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Dallas County Sheriff's doing Traffic only


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  • Dallas County Sheriff's doing Traffic only

    Dallas' sheriff hopes patrol merger is the ticket to more revenue

    12:00 AM CDT on Sunday, August 17, 2008
    By KEVIN KRAUSE / The Dallas Morning News
    [email protected]

    The Dallas County Sheriff Department's patrol division – a unit with a 75-year history – soon will be absorbed into the larger traffic division, a victim of changing county demographics and budgetary constraints.

    Ironically, the 100-deputy traffic division was created in 2000 by sheriff's commanders determined to protect their department's law-enforcement capabilities and prevent its focus from being trained solely on its jail operations.

    But this year's budgetary crisis – and threat of wholesale personnel cuts – prompted Sheriff Lupe Valdez to consolidate the two divisions as a way of boosting ticket revenue.

    Deputies in the combined traffic/patrol division still will respond to calls in the county's shrinking unincorporated area, but it primarily will be responsible for patrolling freeways south of downtown.

    "Every time government cuts, you expect individuals to do more for less. Patrol/traffic will be no different," Sheriff Valdez said.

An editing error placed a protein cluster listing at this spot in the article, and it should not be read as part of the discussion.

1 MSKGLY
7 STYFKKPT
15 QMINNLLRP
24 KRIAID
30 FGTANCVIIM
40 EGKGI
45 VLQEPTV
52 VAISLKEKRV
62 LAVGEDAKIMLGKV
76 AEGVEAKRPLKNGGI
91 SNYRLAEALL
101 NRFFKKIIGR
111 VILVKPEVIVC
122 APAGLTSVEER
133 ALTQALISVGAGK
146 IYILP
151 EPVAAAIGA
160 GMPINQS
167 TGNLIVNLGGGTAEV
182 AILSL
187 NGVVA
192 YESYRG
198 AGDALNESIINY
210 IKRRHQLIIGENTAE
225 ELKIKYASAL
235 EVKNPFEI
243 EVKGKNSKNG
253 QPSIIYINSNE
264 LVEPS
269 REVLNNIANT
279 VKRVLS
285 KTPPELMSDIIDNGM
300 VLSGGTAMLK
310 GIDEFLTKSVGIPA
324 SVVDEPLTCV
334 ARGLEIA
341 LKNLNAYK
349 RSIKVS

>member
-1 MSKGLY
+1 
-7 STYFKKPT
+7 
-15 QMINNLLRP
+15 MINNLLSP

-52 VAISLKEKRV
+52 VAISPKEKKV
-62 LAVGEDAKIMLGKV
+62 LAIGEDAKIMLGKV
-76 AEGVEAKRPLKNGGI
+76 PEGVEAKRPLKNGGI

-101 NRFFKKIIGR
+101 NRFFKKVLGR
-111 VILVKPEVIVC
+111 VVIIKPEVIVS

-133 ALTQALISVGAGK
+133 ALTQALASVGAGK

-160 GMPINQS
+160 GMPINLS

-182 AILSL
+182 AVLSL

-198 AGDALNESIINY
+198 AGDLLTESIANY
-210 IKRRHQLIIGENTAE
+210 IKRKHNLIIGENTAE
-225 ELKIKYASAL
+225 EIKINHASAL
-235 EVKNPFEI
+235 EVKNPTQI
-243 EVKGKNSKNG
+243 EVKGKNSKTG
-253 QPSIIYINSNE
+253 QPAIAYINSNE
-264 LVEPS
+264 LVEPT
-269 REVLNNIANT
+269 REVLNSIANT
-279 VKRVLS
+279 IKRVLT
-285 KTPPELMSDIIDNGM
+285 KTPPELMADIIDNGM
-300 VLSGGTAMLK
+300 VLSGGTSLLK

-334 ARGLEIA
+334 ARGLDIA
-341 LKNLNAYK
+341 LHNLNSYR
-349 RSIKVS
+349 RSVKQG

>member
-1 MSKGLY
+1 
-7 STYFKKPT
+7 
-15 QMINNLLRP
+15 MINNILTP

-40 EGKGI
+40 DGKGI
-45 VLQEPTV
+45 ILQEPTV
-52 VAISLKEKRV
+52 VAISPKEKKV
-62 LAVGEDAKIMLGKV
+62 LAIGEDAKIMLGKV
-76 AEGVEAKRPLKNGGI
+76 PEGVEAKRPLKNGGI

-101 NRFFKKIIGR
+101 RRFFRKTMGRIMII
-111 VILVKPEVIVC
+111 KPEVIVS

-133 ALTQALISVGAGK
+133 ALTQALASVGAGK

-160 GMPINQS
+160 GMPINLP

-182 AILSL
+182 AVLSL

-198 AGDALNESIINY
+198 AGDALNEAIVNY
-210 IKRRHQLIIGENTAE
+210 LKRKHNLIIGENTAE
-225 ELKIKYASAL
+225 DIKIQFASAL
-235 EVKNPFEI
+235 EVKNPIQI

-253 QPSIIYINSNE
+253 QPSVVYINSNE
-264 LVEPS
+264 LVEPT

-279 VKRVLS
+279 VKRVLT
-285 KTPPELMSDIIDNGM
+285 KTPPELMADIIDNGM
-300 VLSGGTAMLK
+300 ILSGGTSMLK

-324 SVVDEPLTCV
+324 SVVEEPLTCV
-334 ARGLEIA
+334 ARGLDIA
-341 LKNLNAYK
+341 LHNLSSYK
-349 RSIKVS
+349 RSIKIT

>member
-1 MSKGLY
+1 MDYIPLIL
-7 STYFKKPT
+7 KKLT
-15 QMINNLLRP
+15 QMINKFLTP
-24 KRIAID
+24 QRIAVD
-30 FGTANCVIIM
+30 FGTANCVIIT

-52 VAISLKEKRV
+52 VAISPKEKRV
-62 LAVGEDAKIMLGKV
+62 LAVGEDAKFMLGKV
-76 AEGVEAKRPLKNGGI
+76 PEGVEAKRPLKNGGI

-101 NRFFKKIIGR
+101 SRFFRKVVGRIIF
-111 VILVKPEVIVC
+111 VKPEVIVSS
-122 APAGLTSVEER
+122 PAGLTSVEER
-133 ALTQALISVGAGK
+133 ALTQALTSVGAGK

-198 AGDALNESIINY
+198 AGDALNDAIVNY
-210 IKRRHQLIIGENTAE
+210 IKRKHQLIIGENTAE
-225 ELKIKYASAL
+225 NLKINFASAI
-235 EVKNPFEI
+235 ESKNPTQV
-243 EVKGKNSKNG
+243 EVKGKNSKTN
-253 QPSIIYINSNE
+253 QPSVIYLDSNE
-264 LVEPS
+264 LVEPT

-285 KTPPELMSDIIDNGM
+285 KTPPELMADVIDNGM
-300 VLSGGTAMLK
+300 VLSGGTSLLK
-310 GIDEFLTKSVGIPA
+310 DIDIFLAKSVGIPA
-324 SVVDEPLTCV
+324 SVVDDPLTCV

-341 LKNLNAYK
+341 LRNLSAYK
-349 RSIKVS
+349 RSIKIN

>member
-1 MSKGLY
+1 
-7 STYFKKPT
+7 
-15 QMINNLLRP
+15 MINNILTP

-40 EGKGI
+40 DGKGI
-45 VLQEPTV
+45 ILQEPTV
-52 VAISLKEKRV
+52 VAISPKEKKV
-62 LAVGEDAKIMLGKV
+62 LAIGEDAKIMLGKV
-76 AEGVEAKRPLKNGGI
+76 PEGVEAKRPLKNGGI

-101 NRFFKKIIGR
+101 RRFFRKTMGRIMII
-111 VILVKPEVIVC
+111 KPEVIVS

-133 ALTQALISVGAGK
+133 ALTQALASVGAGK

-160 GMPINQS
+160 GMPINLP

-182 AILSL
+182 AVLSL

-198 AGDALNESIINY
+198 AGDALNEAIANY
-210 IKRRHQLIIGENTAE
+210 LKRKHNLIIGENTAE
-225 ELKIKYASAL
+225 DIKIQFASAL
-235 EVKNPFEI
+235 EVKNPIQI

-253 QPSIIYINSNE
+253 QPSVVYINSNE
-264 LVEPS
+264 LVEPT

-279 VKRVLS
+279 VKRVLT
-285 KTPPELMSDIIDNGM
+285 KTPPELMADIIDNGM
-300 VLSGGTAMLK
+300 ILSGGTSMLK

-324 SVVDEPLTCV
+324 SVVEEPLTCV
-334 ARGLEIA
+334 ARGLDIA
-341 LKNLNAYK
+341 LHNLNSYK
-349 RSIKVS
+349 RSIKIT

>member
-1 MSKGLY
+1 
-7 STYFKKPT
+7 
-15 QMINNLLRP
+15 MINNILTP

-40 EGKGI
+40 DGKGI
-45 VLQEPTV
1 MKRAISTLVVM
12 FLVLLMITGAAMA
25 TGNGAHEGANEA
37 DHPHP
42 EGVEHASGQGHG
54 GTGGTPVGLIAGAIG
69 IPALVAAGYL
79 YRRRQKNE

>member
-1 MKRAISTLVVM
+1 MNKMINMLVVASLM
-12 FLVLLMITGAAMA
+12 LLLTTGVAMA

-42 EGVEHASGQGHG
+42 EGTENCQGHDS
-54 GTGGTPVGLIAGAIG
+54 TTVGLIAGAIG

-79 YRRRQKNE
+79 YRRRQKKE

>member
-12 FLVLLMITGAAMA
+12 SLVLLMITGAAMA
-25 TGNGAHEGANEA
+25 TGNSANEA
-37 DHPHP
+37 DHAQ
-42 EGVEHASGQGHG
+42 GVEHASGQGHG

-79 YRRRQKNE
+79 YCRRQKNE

But some worry that the change will mean fewer day-to-day patrols in the unincorporated areas, where about 9,000 people live. Earlier this year, the sheriff ceased midnight patrols there because of budget constraints.

    Sgt. Greg Porter, chairman of the sheriff's association, said deputies won't regularly patrol unincorporated areas, limiting their crime preventive measures.

    Few details about the consolidation have been released, other than that the division will have a southeast and southwest sector. Sheriff Valdez said that the particulars are being worked out and that she realizes her deputies will have to "work a little harder."

    Meanwhile, the traffic division, which works accidents and enforces traffic laws on the county's freeways, has produced mixed results.

    Falling short

    The Sheriff's Department won approval for its freeway program with the promise that it would allow municipal police officers to spend more time in neighborhoods.

    Commissioners embraced the idea because it promised to pay for itself with ticket revenue. And the chiefs said the unit could cut harmful emissions from traffic congestion by clearing highway wrecks faster.

    But not all of the promised revenue has appeared, mostly because the county has done a poor job collecting fines (more than $170 million in sheriff and constable tickets is outstanding). Revenue figures were unavailable, but county officials say the unit sometimes fails to cover its costs.

    And statistics show deputies are taking longer to clear accidents.

    In 2004, they took an average of 16 minutes to clear a freeway wreck. But in 2006, it was up to 21 minutes. And last year, the unit took 45 minutes to clear wrecks despite having more deputies, according to county budget office statistics.

    Still, that's better than the 60 to 90 minutes Dallas police needed to clear accidents.

    Sheriff's spokeswoman Kim Leach said the unit's efficiency was hurt when 50 deputies were temporarily reassigned to the jails last year to cover staffing shortages. The clearance and response times are within established goals, she said, adding that it takes time to train new deputies.